"But if you want to take on the best and beat them, you have to get it done on the greens," Kelly said. "I had problems last week at the Mercedes. We were all playing for second (to eventual champion Ernie Els), which is something I don't do well. But I'm excited about defending my title."

Els is the early favorite after setting a tour scoring record at the Mercedes Championships last week. But unlike the sprawling par-73 Plantation Course, the par-70 Waialae doesn't always reward the longest shot, but the more accurate one. The tradewinds are up as well, something Els expected to deal with last week on Maui.

He is part of a strong international field that includes fellow South African Retief Goosen, who also shot well on Maui last week. Throw in Sergio Garcia, Vijay Singh and a host of American golfers playing for the first time this year, and it's easy to see why this is anyone's event for the taking.

"I always enjoy playing here," 2000 Sony Open champion Paul Azinger said. "It's the first tournament for everyone, so you don't know what to expect from yourself or anyone else. The guys who played at Mercedes have a slight advantage because they've competed over 72 holes, but someone could come out here and put together a great four rounds their first time out."

Also in the field are veteran tour players Tom Lehman, Fred Couples, Craig Stadler and Jose Marie Olazabal. All but eight of the 36 golfers at the Mercedes also made the trip over, including last year's first-round Sony Open leader, Chris Riley.

"I like the course," Riley said. "But it's a lot different than Plantation. You can't spray the ball around at Waialae and expect to do well. The fairways are a lot tighter."

Sony Open

Starting times

At Waialae Country Club
second round

A--Denotes amateur
Players with Hawaii ties in bold face

First tee
7:20 a.m.
--Stuart Appleby, Jay Don Blake, Brian Gay. 7:29--Andrew Magee, Jonathan Kaye, Doug Barron. 7:38--Robin Freeman, David Berganio Jr., Heath Slocum. 7:47--Chris Riley, Tom Lehman, Fred Couples.
7:56--Len Mattiace, Jim Furyk, Chris DiMarco. 8:05--Matt Kuchar, Steve Lowery, Steve Jones. 8:14--Luke Donald, Jerry Kelly, David Gossett. 8:23--Esteban Toledo, Briny Baird, J.J. Henry.
8:32--Kaname Yokoo, Aaron Barber, Ron Castillo. 8:41--Jeff Brehaut, Brian Bateman, Royden Heirakuji (A). 8:50--Howard Twitty, Brenden Pappas, Mark Wilson. 8:59--Alex Cejka, Steven Alker, Patrick Moore.
11:45--Rod Pampling, Pat Bates, Bart Bryant. 11:54--Dudley Hart, Per-Ulrik Johansson, John Maginnes. 12:03 p.m.--Olin Browne, Paul Goydos, Dicky Pride. 12:12--Craig Perks, John Cook, Joe Durant.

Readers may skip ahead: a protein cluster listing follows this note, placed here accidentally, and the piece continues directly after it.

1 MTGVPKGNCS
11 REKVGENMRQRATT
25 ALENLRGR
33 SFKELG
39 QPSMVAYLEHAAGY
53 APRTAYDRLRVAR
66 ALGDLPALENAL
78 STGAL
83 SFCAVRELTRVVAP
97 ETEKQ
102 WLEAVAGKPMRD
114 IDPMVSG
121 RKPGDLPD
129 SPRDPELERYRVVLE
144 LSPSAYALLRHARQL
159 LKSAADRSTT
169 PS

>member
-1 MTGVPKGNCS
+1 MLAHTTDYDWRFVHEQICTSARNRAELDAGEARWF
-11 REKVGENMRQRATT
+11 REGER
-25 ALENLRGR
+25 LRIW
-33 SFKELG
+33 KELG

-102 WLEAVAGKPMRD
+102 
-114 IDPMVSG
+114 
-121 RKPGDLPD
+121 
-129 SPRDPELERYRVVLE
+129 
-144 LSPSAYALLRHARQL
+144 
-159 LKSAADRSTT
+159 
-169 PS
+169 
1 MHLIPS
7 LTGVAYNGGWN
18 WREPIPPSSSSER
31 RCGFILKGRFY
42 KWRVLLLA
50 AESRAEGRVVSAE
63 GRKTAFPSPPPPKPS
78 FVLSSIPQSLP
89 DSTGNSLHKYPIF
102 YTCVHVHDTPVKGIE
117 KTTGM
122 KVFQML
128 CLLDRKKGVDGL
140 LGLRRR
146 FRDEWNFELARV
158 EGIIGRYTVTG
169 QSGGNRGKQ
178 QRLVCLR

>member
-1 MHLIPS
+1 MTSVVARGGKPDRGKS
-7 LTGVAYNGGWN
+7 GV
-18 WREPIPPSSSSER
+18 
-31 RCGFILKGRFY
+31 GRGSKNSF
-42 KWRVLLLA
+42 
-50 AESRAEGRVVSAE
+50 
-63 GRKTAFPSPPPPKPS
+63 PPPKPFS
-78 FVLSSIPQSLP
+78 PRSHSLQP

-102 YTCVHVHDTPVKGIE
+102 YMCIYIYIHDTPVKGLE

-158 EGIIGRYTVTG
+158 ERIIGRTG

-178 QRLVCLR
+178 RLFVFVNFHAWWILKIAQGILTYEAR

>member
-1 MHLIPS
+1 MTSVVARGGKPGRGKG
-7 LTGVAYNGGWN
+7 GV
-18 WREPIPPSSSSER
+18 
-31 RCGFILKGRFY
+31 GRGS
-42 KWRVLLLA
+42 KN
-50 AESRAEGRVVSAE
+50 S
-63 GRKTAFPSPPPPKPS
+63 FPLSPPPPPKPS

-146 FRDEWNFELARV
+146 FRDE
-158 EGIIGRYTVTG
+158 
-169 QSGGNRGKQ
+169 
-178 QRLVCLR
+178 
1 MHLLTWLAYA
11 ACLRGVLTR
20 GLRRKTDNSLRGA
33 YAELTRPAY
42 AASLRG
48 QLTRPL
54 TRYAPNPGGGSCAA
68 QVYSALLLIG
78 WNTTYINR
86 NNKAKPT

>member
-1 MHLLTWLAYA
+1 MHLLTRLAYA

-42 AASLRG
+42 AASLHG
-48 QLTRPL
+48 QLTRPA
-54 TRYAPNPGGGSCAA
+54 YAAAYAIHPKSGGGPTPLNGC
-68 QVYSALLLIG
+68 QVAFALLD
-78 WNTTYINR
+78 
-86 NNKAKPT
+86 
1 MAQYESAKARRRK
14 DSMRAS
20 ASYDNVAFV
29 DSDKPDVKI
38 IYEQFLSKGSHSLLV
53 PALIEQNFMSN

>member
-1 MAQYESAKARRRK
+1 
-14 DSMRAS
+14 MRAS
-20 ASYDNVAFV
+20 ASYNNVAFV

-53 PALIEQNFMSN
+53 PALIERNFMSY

12:21--Bob Burns, Jesper Parnevik, Brad Faxon. 12:30--Loren Roberts, Shigeki Maruyama, Joel Edwards. 12:39--Cameron Beckman, Paul Azinger, Corey Pavin. 12:48--Carlos Franco, Dave Stockton Jr., Hidemichi Tanaka.
12:57--Todd Fischer, Tag Ridings, Regan Lee. 1:06--Anthony Painter, Richard S. Johnson, Joe Phengsavath (A). 1:15--Dean Wilson, Patrick Sheehan, Tomohiro Kondo. 1:24--Todd Barranger, Scott Laycock, Kirk Nelson.

Tenth tee
7:20 a.m.
--Rory Sabbatini, Tim Herron, Greg Chalmers. 7:29--Brent Geiberger, Peter Lonard, Thomas Lever. 7:38--Tom Byrum, Harrison Frazar, Ben Crane. 7:47--Vijay Singh, Dan Forsman, Ian Leggatt.
7:56--Gene Sauers, Rich Beem, Kenny Perry. 8:05--Sergio Garcia, Frank Lickliter II, Fred Funk. 8:14--Jonathan Byrd, Jeff Sluman, Notah Begay III. 8:23--Jim Carter, Geoff Ogilvy, Pat Perez.
8:32--James H. McLean, Darron Stiles, Yusaku Miyazato. 8:41--John E. Morgan, Akio Sadakata, Katsunori Kuwabara. 8:50--Andy Miller, Kenichi Kuboya, Douglas Bohn. 8:59--Vance Veazey, Joel Kribel, Chris M. Anderson.
11:45--David Peoples, Robert Gamez, John Senden. 11:54--J.L. Lewis, Larry Mize, Marco Dawson. 12:03 p.m.--Craig Stadler, Craig Barlow, Tim Petrovic. 12:12--John Rollins, Robert Allenby, John Huston.
12:21--Ernie Els, K.J. Choi, Retief Goosen. 12:30--Spike McRoy, Chris Smith, Tom Pernice, Jr. 12:39--Charles Howell III, Craig Parry, Jose Maria Olazabal. 12:48--Stewart Cink, Carl Paulson, Chad Campbell.
12:57--Glen Day, Jeff Maggert, Shaun Micheel. 1:06--Cliff Kresge, Gavin Coles, Yasuharu Imano. 1:15--Jason Gore, Ty Tryon, Taichiro Kiyota. 1:24--Jason Buha, Aaron Baddeley, Arron Oberholser.

Sony Open